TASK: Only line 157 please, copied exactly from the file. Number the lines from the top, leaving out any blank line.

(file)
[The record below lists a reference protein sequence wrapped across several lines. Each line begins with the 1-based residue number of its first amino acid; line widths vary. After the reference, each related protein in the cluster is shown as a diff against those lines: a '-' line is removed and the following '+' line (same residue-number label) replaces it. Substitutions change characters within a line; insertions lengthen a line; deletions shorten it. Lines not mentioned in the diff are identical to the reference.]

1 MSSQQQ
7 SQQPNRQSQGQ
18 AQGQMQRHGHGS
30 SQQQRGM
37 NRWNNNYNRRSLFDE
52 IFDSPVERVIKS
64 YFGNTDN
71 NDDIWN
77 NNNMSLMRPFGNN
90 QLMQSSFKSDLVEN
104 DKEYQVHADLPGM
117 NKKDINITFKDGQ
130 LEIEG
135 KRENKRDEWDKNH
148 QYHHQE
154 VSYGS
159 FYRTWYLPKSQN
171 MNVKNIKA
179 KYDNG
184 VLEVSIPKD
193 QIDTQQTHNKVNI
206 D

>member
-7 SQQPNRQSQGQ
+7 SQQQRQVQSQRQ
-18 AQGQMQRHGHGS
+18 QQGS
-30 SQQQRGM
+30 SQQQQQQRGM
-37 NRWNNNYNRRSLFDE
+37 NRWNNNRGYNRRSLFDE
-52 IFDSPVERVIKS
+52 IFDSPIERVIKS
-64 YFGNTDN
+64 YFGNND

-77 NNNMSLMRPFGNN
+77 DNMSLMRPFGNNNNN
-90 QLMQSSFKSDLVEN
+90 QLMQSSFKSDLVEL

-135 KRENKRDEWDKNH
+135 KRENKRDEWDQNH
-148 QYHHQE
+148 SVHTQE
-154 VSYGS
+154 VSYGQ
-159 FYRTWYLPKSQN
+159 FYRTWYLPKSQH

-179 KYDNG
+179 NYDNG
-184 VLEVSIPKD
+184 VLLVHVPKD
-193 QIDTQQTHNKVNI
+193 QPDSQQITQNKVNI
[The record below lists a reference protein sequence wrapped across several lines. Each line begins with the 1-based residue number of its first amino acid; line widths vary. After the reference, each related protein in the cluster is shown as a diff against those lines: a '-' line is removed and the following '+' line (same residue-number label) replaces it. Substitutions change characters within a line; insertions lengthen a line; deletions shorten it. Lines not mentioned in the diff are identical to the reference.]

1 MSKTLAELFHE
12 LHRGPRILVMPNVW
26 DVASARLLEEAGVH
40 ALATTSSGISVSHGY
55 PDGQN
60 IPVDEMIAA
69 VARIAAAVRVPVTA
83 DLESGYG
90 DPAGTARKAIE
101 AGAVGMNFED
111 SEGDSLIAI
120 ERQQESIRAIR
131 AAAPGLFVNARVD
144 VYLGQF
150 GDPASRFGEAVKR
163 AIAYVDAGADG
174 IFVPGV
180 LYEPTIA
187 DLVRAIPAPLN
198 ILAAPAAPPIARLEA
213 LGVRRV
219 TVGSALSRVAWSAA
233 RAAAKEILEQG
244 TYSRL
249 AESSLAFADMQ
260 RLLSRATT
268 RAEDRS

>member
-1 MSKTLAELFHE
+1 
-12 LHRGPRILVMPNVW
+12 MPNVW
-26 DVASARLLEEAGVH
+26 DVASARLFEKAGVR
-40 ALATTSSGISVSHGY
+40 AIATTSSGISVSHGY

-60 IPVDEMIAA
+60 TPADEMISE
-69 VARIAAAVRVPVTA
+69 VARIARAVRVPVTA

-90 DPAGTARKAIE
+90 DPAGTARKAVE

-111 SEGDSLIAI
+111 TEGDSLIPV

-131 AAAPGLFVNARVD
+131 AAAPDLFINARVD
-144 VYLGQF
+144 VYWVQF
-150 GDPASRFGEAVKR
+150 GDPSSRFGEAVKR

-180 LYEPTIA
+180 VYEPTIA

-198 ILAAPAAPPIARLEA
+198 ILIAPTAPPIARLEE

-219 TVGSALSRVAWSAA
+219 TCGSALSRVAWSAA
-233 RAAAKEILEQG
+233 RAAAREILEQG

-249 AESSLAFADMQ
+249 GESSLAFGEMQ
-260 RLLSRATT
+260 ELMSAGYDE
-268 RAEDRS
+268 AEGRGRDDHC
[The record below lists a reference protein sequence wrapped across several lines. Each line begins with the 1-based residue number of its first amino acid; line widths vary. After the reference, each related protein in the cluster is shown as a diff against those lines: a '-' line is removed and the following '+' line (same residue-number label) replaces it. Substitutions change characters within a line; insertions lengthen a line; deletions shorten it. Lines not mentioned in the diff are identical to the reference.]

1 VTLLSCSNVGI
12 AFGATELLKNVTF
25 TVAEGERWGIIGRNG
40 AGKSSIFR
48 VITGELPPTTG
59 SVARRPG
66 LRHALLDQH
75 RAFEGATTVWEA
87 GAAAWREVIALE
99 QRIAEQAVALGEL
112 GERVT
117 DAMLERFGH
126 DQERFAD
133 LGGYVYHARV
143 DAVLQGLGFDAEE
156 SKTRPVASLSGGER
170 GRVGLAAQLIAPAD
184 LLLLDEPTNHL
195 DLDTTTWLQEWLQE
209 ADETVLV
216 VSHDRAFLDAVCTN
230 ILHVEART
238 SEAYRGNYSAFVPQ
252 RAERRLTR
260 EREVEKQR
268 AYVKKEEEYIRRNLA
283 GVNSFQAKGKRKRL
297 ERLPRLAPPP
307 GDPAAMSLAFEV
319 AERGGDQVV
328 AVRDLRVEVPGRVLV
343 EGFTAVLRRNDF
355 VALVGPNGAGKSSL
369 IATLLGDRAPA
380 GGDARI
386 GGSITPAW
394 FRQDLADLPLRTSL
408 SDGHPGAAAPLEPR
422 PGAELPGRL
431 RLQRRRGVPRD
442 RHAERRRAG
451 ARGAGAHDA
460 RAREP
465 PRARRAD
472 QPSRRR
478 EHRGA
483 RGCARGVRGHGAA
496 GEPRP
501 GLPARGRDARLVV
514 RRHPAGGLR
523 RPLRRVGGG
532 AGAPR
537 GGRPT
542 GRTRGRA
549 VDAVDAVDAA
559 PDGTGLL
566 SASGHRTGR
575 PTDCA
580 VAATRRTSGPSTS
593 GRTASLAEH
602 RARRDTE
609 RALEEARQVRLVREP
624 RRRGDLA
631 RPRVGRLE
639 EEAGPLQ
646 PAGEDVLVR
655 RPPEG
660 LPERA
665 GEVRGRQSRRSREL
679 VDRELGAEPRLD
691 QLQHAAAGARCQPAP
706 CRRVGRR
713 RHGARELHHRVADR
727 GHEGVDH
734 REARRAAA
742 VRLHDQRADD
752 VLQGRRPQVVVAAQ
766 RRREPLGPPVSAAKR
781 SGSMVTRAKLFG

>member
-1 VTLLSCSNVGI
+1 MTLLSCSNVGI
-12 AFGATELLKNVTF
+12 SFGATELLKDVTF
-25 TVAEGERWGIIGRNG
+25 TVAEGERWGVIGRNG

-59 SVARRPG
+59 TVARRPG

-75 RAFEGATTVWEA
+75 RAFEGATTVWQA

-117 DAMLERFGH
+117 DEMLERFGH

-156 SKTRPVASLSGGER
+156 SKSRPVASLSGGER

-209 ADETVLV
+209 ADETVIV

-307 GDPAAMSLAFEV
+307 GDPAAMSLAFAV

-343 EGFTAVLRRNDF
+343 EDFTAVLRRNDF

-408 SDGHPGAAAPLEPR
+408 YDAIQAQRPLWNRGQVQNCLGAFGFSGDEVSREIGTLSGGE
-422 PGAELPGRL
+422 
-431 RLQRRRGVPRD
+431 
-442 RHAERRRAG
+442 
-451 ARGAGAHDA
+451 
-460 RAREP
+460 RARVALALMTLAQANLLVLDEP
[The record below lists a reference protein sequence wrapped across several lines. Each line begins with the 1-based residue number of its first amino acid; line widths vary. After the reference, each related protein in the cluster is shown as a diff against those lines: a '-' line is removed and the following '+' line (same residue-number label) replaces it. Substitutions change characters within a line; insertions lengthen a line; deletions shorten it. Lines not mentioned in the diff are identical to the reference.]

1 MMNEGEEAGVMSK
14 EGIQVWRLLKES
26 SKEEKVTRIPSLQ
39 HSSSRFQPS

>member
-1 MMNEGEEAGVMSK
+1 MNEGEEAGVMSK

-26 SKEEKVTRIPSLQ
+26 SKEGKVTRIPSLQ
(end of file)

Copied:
394 FRQDLADLPLRTSL